Put options on broad-based equity indices are systematically overpriced as measured by the expected profit of buying or selling them. Market prices for put options are usually higher than their Fair Values because of the volatility premium demanded by option sellers as compensation for high volatility and the potential for huge drawdowns. For more information, see this research: Are puts really overpriced?
However, since an expected value (all possible outcomes weighted by their probabilities) is always calculated as an arithmetic average, options Fair Values and their respective expected profit/loss do not reflect the compounding effect of returns. At the same time, we know that drawdowns have a negative impact on the total return if we capitalize all gains and losses (volatility “drag”), see more information in this post.
Theoretically, if an option seller bears this “drag”, a buyer, on the other hand, should benefit from removing this excessive volatility from his or her portfolio. In practical terms, with a long put option strategy as a hedge to a long equity portfolio, an investor can use the realized proceeds from put options at the time of a market crash as “dry powder” to buy more underlying assets at lower prices. This is also known as a “rebalancing bonus”, which is the opposite phenomena to the volatility drag.
In this research, we have studied whether put options overpricing is justified by this rebalancing bonus for a hedged portfolio. The results show that it is not. It turns out, there are no parameters (moneyness, DTE) of put options and put spreads that would make them an efficient hedge in the long run without predictions of market turmoils.
iPath S&P 500 VIX Short-Term Futures exchange-traded note (VXX), as many other similar volatility products, has been initially designed to provide an exposure to the volatility index on S&P500 – VIX. Being included in the long-term investment portfolio, this ETN was supposed to serve as a safety buffer during the market drops and, hence, should decrease the overall portfolio volatility enhancing the risk-adjusted return.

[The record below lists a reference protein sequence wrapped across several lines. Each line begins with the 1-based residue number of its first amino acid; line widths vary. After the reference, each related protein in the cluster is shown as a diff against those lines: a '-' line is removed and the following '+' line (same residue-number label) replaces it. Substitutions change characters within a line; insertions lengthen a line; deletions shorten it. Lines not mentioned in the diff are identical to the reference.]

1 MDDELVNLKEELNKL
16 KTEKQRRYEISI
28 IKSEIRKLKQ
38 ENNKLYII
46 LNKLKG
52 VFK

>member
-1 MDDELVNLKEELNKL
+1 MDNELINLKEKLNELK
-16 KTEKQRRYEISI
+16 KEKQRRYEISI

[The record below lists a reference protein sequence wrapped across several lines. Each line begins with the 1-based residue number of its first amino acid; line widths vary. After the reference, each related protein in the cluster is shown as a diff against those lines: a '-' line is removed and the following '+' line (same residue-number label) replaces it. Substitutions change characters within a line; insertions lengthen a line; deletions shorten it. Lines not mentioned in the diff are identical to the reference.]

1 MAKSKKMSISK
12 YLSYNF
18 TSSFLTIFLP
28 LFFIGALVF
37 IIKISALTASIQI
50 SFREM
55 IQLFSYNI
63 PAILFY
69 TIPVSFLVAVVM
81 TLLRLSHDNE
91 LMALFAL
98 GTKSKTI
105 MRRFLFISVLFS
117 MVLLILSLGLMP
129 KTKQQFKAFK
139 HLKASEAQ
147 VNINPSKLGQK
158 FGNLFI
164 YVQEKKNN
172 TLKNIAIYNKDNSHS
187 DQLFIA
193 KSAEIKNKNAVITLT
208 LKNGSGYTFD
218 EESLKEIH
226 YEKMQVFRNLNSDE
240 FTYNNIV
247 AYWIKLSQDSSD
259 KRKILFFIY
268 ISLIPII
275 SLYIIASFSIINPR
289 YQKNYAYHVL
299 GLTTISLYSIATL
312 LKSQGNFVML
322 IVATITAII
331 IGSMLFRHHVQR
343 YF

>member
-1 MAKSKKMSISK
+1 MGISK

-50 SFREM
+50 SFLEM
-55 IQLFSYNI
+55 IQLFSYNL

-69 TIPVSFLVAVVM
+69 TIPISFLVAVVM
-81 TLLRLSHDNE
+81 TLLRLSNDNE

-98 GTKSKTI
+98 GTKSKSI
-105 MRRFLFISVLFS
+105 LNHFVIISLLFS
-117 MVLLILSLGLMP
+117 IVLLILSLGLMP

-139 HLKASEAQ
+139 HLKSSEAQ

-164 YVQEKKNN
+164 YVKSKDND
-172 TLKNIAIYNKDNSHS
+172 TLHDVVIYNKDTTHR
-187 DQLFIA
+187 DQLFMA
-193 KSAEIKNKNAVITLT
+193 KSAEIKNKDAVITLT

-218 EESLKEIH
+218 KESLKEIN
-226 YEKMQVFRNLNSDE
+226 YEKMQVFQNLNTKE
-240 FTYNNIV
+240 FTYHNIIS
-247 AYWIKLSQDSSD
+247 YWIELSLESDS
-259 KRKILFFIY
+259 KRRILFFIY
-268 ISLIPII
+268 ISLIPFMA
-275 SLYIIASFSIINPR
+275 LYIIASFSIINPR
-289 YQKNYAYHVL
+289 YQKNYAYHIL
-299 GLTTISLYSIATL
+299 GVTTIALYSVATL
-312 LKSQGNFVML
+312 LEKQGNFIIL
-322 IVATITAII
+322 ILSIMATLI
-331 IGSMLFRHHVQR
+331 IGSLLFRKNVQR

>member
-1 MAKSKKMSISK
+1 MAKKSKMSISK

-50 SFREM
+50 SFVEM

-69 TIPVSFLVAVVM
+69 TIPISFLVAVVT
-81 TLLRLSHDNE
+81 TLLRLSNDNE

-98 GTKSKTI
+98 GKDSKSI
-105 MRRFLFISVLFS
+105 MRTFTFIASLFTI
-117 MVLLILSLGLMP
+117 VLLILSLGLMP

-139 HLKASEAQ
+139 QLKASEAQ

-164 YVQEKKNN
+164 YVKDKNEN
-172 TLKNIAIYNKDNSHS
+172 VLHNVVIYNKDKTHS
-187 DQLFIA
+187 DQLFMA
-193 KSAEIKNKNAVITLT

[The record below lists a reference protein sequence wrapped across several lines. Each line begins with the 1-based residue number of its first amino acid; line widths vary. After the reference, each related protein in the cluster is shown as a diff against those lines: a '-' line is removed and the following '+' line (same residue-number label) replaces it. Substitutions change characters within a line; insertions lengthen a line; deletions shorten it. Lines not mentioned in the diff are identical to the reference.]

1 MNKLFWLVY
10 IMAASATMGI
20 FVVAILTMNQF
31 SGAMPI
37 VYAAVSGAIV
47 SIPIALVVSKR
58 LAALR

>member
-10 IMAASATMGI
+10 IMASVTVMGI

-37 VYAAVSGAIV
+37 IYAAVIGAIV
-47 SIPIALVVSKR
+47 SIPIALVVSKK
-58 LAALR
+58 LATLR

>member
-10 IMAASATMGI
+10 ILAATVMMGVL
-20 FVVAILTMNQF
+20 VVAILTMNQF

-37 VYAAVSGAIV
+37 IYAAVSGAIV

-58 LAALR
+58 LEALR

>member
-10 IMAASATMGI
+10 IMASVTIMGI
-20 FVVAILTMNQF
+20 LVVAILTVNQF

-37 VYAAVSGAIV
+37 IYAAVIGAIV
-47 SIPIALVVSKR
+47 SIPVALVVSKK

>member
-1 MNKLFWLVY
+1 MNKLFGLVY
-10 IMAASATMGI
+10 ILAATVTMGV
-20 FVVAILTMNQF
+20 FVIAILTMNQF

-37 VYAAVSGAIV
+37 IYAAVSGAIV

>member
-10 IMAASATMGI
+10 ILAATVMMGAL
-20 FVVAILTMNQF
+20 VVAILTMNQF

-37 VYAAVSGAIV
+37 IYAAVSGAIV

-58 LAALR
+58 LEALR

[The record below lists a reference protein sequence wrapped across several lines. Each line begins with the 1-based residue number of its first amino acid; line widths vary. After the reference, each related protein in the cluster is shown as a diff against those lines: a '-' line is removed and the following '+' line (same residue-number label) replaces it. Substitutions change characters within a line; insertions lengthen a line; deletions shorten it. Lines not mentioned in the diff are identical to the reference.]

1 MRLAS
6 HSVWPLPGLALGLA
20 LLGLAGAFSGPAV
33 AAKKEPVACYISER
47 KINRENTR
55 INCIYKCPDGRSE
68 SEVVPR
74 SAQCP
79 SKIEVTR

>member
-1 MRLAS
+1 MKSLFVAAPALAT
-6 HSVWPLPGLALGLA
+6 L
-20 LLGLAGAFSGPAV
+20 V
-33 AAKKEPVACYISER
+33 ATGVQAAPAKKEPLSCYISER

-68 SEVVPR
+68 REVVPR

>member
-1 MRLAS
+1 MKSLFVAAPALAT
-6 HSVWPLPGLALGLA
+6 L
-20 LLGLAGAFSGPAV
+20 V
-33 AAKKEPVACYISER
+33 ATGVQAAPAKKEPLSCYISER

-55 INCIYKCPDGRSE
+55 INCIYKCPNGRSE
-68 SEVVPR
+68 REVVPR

However, since VIX itself is just an index and is not tradable, VXX employs futures on VIX to replicate the desired exposure, and this changes the internal mechanics of this product completely. It demonstrates the positive dynamics only in the short-term – in times of volatility splashes, but during all other, more silent, periods, it is exposed to another very strong factor – volatility term structure. That phenomenon reflects the expectation of the market about the future VIX levels and is captured by the futures on VIX traded on the CBOE Futures Exchange (CFE). Most of the time, the VIX futures are in a contango (the near future price is lower than the further), and VXX constantly diminishes its value by the negative daily “roll yield”.
In this research, we have compared four strategies to exploit the constant downtrend in VXX: buying the inverse VIX ETN – XIV and buying the put options on VXX with different strikes (OTM, ITM, and ATM).
Long Put strategies look appealing due to the inherent downside protection that, theoretically, could lead to the superior risk-adjusted returns. However, the conclusion we have come is that both buying XIV and puts on VXX have almost the same performance measures by the Sharpe ratio, maximum drawdowns, and the shape of equity curves.